On September 9, 2016, the New York Department of Financial Services (NYDFS) proposed a long-awaited regulation setting out cybersecurity requirements for financial services companies, including any company authorized to operate pursuant to a “license, registration, charter, certificate, permit, accreditation or similar authorization” under the insurance law.

The proposed regulation appears to be intended to apply very broadly, obviously. Non-U.S. insurers and reinsurers in particular will want to confirm if the proposed regulation applies – whether with respect to excess lines insurers, “trusteed” or “certified” reinsurers. We will report further to clients in this regard.


Since 2013, the NYDFS conducted a series of surveys of its regulated entities regarding their cybersecurity programs, costs and future plans. Beginning in early 2015 the NYDFS began to include cybersecurity assessments when examining insurers and sent so-called “Section 308” letters to domestic insurers requiring extensive disclosure as to insurers’ cybersecurity programs, governance, personnel, practices and procedures. The proposed regulation generally follows the framework set out in prior communications from the NYDFS.

The Proposed Regulation

The requirements set forth in the proposed regulation include the following:

  • Establishment of a cybersecurity program, including the adoption of a written cybersecurity policy;
  • Establishment of written policies and procedures regarding application security and information systems and nonpublic information accessible to or held by third parties;
  • The designation of a Chief Information Security Officer (CISO);
  • Employment and training of cybersecurity personnel and training for all personnel;
  • Technical requirements, including multi-factor authentication and encryption of nonpublic information;
  • Oversight requirements including penetration testing, vulnerability assessments, risk assessments, and audit trail systems;
  • Establishment of a written incident response plan and notification to the superintendent in the event of a Cybersecurity Event; and
  • Annual certification by senior executives (or possibly by entire Boards of Directors) of compliance, with the first certification due to be filed on January 15, 2018.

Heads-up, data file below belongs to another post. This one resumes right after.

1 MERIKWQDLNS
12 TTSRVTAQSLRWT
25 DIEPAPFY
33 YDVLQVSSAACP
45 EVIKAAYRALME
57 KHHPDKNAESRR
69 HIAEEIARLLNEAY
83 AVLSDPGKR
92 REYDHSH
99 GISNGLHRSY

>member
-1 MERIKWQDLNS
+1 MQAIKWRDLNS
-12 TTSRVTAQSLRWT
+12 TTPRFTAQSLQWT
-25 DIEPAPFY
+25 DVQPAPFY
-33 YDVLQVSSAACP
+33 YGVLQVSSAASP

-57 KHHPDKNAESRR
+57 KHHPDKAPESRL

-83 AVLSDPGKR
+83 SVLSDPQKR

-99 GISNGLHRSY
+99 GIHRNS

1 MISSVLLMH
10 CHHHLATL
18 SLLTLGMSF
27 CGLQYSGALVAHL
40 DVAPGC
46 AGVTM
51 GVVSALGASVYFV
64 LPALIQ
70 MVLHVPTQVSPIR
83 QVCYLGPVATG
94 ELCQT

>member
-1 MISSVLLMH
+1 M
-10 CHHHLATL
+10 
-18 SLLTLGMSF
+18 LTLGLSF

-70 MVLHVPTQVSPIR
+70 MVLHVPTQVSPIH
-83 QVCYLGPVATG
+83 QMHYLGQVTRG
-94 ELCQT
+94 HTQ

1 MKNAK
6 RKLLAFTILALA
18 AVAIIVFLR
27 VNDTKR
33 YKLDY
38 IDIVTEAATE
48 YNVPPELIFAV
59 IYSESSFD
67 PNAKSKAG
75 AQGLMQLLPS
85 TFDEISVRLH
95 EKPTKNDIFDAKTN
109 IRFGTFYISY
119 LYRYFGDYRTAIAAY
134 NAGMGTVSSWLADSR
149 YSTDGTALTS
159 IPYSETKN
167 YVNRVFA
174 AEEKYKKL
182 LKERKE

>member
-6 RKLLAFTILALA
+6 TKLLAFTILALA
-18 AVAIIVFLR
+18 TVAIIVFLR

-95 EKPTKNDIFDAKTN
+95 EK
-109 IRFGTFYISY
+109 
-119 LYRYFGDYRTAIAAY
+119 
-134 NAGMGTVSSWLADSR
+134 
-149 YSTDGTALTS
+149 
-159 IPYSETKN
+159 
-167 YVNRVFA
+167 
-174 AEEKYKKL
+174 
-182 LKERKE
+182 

The proposed regulation currently specifies an effective date of January 1, 2017 and entities would be given 180 days from that effective date to comply. 


The proposed NYDFS cybersecurity regulation presents a more comprehensive framework for cybersecurity than has been seen in any other U.S. jurisdiction.  Whether this proposed regulation adequately balances the operational realities of financial services companies with the need to reinforce a) cybersecurity efforts in a world of increasing cybersecurity risks and b) evolving Enterprise Risk Management standards remains to be seen. 

It also remains to be seen how this proposed regulation will impact, if at all, other cybersecurity initiatives such as the National Association of Insurance Commissioners’ proposed Insurance Data Security Model Law and how New York’s  “Cybersecurity Event” notification requirements will work with other states’ breach notification requirements.

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The proposed regulation is subject to a 45-day notice and public comment period before its final issuance.  We anticipate that industry organizations and other interested parties will provide the NYDFS with comments.  We will review those comments with great interest and will report further as developments warrant.

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